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Discussion Starter #1
I would like to add some weight to my Perazzi Stock. I was planning to use a copper pipe filled with lead.
It will rest against the front post of my comb at the 4" point.........is that a bad idea?

Any suggestions? Thanks!
 

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I got the biggest mercury tube I could find (I think 12oz?) And it works great. I've had the same idea as you though, copper pipe and lead shot. A wine cork works great to fill in the space between your weight and the butt pad
 

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I had to have weight in both of my old Perazzi's and I just took them down to Phillip and let him drill the stock to the 7/8 dia. and shoved it in. I don't know how much weight you need or want but I put 14oz in mine. We slid the weight in, secured said weight and was outta there in 30 minutes. Have it professionally done and you won't have to mess with it any more. JMHO
 

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Discussion Starter #5 (Edited)
I'm concerned about any type of weight resting against the bottom comb post....it comes down nearly to the bottom of the stock bolt hole. Does anyone think that could cause a problem?
 

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I'm concerned about resting any type of weight resting against the bottom comb post....it comes down nearly to the bottom of the stock bolt hole. Does anyone think that could cause a problem?
PM Tron and ask him.
 

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I use the copper pipe and lead method. I melt the lead with a torch that way you get a lot more per volume. It's cheap and you can make it any weight you want.
 

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I have added weight to both of my guns. In my 3200 I used a piece of clear plastic tubing ,( one that fits inside the stock bolt hole ), and filled it with shot then sealed both ends off with glue. On my 90T the bolt hole was larger so I was able to load 2 dead shells all with shot, crimp them and glued the ends, then I grounded down the rim of the brass base so they slid inside the hole.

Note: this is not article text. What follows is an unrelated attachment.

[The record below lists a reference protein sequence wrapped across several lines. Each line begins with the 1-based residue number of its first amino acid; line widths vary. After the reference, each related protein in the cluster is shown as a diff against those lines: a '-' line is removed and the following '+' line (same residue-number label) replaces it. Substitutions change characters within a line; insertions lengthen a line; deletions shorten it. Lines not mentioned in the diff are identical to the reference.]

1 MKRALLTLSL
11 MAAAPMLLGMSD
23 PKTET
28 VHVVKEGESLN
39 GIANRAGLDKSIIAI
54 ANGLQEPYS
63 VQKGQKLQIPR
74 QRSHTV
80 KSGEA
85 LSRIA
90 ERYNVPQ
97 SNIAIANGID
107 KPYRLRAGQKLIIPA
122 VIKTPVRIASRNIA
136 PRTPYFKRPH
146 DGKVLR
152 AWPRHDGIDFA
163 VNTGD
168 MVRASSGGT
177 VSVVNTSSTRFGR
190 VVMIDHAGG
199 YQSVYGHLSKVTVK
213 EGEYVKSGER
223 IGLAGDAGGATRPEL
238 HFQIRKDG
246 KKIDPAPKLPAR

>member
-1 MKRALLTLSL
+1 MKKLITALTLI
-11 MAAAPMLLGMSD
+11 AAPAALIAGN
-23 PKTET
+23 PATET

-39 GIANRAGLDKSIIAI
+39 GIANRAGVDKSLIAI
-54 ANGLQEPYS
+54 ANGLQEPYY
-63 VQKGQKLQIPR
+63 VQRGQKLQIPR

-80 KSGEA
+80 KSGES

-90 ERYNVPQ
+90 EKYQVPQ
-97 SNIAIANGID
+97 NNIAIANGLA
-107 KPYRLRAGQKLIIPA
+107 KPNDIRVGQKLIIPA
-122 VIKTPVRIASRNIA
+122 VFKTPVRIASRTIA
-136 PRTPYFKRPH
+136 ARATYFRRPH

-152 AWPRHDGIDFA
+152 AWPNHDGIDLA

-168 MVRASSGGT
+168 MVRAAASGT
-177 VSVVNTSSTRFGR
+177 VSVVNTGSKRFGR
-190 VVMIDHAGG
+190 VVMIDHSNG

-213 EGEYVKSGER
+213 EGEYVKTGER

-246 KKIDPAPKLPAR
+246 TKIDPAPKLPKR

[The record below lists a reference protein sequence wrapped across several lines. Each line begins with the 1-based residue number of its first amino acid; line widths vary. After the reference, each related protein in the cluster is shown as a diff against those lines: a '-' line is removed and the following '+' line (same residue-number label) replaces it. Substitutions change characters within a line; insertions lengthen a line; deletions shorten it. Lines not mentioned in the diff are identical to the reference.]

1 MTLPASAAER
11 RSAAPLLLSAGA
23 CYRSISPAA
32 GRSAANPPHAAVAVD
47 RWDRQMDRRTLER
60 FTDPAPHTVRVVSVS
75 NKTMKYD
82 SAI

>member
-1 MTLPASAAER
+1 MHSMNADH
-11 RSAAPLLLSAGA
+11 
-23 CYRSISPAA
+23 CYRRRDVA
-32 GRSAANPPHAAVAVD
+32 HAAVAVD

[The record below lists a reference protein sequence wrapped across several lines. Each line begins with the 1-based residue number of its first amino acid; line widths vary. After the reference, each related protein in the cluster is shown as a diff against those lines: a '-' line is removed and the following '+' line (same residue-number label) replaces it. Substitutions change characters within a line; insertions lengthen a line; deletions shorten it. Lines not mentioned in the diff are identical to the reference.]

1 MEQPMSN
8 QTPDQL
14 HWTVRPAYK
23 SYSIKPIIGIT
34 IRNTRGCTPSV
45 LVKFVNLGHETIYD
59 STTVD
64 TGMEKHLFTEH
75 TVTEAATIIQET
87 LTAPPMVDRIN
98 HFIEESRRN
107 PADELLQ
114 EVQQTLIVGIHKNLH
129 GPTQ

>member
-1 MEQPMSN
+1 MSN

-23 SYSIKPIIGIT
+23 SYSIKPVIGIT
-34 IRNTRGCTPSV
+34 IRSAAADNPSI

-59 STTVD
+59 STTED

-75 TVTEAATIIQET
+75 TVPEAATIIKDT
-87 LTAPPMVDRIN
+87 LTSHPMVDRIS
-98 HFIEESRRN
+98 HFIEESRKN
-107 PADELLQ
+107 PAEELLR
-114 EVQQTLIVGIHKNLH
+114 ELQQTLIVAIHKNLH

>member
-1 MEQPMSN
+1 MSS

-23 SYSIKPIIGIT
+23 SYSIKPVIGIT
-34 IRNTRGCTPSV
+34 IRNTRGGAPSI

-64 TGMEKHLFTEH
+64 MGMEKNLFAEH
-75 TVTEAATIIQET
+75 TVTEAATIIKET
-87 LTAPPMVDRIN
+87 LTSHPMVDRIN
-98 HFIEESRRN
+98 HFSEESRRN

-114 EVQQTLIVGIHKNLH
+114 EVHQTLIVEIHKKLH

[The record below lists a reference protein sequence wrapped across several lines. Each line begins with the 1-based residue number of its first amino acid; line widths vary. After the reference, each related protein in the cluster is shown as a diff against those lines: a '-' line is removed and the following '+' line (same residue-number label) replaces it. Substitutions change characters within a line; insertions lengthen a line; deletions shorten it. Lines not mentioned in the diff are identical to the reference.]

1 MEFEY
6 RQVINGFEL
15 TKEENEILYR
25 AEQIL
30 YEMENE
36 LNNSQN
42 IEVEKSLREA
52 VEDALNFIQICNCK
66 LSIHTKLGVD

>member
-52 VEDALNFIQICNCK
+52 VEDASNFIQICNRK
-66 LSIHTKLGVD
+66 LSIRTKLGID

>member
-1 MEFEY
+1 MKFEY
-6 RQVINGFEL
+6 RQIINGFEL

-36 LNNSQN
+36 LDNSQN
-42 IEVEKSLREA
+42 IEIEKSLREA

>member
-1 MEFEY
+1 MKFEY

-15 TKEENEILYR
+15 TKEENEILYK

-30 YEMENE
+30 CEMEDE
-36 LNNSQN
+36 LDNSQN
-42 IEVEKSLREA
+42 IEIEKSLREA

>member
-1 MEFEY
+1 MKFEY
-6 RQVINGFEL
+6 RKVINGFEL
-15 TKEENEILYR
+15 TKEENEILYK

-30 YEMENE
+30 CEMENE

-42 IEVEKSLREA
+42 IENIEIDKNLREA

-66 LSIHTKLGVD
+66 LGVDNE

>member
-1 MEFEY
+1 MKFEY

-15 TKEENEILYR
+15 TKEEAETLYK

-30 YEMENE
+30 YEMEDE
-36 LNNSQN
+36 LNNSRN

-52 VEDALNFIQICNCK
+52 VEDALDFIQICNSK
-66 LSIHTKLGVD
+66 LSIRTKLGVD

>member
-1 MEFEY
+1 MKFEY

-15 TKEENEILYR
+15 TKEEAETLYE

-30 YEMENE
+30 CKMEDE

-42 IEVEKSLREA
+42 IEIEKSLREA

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Put some lead shot in a double plastic bag, put the bag in a cotton sock, the extra sock will wad up and push the weight forward. I had a sporting gun that kicked like a mule and that "temporary" fix lasted several years. I took it out when I traded off the gun.
 

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Discussion Starter #13
Sent my stock to Tron on a Tues. got it back the next Mon.! Work is first class & just the right amount of weight added. Thanks Joe!
 

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Tungsten is the way to go. Its about 3/4 more dense than lead. I found a place online that sold it as crankshaft weights. Find a diameter that fits your bolt hole and order them. Mine were 7/8 dia by 1/2" thick and were 2.9 ounces a piece.

Mi-Tech Metals - Crankshaft Weight Store

Stuck some soft foam in with them so they wouldn't rattle around and worked like a charm.
 

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Sent my stock to Tron on a Tues. got it back the next Mon.! Work is first class & just the right amount of weight added. Thanks Joe!
You are very lucky it didn`t come back covered in cat hair and smelling of shrimp flavored kitty treats .
 

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h44, I would not do that. I tried several ways of adding weight to the stock and settled on one that worked perfectly. Lead, Tungsten, etc. are not the way to go unless you want to add boatloads of weight. I had my Perazzi stock hole bored to 1" with a flat bottom. I then had a 1" diameter steel rod machined with a hole bored through the middle. The rear was tapped and threaded for a 1/4x20 screw. The length was such that the cylinder rested on the wood of the stock and the rear came to within 1/4" of the end of the stock. One layer of thin tape around the circumference front and rear made the cylinder a push fit. There was no wiggle. A piece of garden hose cut to fit between the end of the cylinder and the butt plate kept the rod from moving under recoil. I added 15oz total weight. The hole bored through the center allowed be to use the stock wrench without removing the weight. The 1/4 screw, once inserted into the rear of the rod allowed me to pull it out easily when desired.

You definitely do not want loose shot or malleable metal touching other metal in the stock, and you definitely do not want the weight to move, even a little. Don't ask how I know this.
 

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I used something called a "Dead Mule" been in the stock for 40 years. Back end held in place by the recoil pad. Seems to do the job just fine
 

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I also use a Dead Mule in my Beretta 682. It came with a piece of hose for placing at the front end to adjust the fit to prevent movement. The back of the Dead Mule is positioned against the recoil pad. It weighs 7 ounces. I received my Dead Mule as a gift and they aren't exactly cheap. There are less expensive ways to add weight to your stock.
 
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